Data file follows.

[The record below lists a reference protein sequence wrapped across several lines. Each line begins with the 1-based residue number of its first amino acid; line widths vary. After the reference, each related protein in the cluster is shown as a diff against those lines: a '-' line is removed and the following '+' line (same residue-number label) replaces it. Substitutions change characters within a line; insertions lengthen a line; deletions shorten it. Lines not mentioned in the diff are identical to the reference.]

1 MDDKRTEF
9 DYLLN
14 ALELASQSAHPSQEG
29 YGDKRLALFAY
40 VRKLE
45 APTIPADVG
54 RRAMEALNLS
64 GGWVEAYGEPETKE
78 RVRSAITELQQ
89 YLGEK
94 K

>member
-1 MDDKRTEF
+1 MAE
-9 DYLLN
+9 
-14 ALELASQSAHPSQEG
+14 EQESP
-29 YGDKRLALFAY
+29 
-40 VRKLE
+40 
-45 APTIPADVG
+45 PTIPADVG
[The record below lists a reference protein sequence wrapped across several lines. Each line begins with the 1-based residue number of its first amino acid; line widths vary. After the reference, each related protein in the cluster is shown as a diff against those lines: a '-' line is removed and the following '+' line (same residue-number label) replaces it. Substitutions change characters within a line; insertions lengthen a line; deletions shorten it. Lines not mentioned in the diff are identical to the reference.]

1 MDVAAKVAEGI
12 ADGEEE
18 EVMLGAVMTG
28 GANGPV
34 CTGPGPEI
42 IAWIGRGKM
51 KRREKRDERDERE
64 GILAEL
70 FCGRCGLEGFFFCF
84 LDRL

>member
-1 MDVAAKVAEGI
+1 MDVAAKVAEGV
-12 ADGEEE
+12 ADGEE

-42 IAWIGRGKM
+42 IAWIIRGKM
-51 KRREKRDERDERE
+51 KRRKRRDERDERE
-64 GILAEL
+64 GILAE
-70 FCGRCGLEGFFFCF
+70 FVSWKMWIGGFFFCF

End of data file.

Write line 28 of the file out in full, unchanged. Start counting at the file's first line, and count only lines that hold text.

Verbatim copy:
12 ADGEEE